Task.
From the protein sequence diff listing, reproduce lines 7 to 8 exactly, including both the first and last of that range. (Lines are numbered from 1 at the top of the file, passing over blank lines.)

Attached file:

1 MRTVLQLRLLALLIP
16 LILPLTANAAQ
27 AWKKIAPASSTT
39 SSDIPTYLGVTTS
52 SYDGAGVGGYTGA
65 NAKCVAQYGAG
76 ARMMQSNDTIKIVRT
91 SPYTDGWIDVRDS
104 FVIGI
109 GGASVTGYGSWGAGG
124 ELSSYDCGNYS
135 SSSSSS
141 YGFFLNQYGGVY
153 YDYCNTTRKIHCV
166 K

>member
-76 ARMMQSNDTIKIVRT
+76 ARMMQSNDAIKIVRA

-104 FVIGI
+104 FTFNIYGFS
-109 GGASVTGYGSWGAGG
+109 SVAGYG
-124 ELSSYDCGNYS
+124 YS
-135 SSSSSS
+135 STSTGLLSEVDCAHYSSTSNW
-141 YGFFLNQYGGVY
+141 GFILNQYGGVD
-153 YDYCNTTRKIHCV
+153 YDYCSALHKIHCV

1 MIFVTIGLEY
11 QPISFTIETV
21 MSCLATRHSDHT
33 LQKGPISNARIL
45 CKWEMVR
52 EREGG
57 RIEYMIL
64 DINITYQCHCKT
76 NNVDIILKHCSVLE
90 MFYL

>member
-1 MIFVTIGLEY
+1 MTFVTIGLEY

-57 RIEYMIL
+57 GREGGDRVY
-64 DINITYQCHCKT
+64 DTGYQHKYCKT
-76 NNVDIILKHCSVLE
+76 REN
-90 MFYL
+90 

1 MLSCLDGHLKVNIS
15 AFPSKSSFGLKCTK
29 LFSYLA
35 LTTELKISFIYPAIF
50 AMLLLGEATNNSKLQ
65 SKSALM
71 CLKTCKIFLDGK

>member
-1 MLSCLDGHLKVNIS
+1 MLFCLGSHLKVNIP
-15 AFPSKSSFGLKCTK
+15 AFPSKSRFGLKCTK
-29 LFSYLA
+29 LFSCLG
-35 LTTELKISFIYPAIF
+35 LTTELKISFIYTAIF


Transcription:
76 ARMMQSNDTIKIVRT
91 SPYTDGWIDVRDS